On December 1, 1999 (World AIDS Day), the United Nations in conjunction with
the National Black Leadership Commission on AIDS, The White House Office of
National AIDS Policy, The Magic Johnson Foundation and a variety of NGOs,
will organize a conference to focus attention on the growing number of children
orphaned by AIDS worldwide.Special
emphasis will be placed on assessing the needs of orphaned children in sub-Saharan
Africa and the Americas.Participants
will include noted experts on the priority issues identified by UNAIDS, UNICEF,
and other UN agencies.
Business The Department of Commerce will
facilitate a meeting of business leaders active in Africa to encourage them
to increase their efforts to rise to the AIDS challenge. Given the impact
that AIDS is having on businesses as well as the overall economic-impact on
African countries, such a meeting will seek enhanced business commitment and
involvement in AIDS programs.
The Commerce Department
will work with American Chambers of Commerce abroad and other business organizations
to publicize the successful AIDS efforts of US firms in Africa and to support
others taking similar action.In addition,
the Department will direct work to promote closer coordination in Africa between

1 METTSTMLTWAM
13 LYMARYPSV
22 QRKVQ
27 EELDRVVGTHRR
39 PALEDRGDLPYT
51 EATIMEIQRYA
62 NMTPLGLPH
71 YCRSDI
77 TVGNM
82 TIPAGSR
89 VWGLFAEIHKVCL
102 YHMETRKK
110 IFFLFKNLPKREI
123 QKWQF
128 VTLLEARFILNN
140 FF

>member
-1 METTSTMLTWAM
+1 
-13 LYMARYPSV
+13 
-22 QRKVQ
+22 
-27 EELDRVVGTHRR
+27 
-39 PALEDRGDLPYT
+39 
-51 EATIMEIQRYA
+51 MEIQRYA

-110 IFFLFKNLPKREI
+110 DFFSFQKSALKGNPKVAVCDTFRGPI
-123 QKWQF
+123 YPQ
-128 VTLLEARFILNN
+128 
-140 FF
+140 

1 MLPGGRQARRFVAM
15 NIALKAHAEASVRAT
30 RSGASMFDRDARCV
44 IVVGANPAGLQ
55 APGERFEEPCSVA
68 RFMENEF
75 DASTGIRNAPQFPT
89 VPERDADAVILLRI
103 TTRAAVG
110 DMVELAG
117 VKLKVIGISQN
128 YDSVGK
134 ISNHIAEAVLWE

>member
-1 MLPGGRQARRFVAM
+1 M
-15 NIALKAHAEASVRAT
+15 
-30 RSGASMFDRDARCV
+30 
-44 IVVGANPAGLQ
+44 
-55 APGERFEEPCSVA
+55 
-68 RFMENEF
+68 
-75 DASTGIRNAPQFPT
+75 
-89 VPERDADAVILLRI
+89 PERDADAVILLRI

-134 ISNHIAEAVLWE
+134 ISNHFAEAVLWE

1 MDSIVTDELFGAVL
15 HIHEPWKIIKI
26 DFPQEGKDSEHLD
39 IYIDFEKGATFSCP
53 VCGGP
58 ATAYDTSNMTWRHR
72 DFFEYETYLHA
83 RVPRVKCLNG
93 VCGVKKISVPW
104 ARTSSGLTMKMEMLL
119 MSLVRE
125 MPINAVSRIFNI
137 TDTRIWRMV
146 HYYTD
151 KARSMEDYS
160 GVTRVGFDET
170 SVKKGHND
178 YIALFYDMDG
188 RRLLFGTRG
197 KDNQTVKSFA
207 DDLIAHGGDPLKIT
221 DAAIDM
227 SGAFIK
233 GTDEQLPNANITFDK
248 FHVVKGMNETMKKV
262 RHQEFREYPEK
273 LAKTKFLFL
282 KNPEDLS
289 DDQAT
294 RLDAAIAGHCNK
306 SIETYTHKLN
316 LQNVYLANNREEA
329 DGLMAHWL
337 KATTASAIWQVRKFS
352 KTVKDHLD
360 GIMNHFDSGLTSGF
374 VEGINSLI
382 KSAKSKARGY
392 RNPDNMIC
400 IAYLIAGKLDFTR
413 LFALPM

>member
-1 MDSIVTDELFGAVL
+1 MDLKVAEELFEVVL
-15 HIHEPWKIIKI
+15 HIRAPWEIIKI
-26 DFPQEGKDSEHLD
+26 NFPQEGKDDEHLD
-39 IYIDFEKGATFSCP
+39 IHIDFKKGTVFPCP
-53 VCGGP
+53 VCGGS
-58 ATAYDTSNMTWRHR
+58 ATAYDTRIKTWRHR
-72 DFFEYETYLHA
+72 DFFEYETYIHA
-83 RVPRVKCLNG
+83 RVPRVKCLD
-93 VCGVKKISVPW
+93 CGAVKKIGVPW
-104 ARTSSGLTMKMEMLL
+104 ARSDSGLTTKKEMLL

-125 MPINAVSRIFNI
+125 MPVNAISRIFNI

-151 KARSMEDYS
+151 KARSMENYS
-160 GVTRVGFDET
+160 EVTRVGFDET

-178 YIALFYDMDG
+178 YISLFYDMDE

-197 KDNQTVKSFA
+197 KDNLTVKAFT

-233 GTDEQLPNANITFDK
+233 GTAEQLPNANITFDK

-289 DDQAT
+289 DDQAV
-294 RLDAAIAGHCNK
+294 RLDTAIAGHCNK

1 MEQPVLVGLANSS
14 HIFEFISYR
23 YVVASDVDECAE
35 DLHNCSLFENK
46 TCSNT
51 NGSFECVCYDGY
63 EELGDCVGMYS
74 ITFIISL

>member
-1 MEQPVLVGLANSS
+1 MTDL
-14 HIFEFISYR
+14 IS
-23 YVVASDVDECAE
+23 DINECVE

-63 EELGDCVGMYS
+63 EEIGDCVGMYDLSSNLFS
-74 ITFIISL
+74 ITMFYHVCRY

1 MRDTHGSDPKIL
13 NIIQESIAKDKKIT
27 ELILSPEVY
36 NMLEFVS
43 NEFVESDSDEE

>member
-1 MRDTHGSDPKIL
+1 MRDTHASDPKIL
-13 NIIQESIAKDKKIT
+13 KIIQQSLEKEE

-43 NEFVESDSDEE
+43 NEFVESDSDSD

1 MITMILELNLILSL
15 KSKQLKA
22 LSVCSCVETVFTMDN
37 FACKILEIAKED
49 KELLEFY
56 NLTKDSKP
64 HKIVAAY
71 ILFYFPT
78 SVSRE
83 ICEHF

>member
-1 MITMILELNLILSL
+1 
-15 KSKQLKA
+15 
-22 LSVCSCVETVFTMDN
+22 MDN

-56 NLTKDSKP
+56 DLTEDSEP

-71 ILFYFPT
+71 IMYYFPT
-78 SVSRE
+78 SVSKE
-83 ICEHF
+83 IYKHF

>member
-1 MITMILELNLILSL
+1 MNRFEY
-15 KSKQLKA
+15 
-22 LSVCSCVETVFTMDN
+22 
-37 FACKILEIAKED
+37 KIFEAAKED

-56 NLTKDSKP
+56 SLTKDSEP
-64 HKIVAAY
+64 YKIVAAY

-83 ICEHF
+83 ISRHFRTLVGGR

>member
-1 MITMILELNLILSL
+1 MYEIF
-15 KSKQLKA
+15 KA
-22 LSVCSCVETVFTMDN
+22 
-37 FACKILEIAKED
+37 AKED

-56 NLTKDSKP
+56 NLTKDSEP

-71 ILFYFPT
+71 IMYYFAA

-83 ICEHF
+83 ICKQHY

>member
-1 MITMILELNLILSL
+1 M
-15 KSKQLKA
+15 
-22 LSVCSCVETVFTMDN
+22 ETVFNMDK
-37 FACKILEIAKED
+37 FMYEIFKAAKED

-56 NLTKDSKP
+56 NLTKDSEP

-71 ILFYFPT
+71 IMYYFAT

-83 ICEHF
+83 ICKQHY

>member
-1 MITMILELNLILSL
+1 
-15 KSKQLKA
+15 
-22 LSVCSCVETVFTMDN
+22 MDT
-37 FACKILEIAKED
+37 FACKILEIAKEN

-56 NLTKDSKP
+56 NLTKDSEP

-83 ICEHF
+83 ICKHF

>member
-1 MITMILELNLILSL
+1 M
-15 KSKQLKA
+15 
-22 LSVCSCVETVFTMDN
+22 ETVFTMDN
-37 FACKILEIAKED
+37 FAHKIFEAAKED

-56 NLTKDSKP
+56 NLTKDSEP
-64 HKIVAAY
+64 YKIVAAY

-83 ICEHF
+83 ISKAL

Commercial Service Offices, other USG agencies, the business community, and
African NGOs in a united effort to promote corporate partnership in AIDS programs.
Labor The Secretary of Labor will facilitate a meeting of US and
African labor leaders, and will be co-chaired by the AFL-CIO.The success of the AFL-CIO and its Solidarity
Center in South Africa (supported by USAID) in working with the South African
Trade Union Federations to include AIDS as a key labor outreach and policy
issue provides a model for similar action elsewhere.Outcomes include assisting labor organizations
in educating their members and securing commitments to develop workplace-based
AIDS education and prevention programs, including outreach to youth.
Leaders SummitThe US government
will facilitate a meeting of African, American, and other religious leaders
to discuss the important role of communities of faith in the fight against
AIDS. In Uganda and Senegal, the involvement of religious communities and
leaders had a dramatic impact on the ability of these two countries to reduce
HIV incidence and to maintain it at low levels over time. The outcome of such
a meeting would be to increase attention to the need for involving religious
communities, to mobilize these organizations and leaders in the fight against
AIDS, and to identify ways to support their efforts.
Diplomatic Initiatives The Department
of State, NSC, and ONAP will work with US and African ambassadors to increase
attention to AIDS within the diplomatic community.The NSC, the Department of State, and USAID will work with G-8 and
other donors, and challenge them to match the increased investment put forward
in this initiative.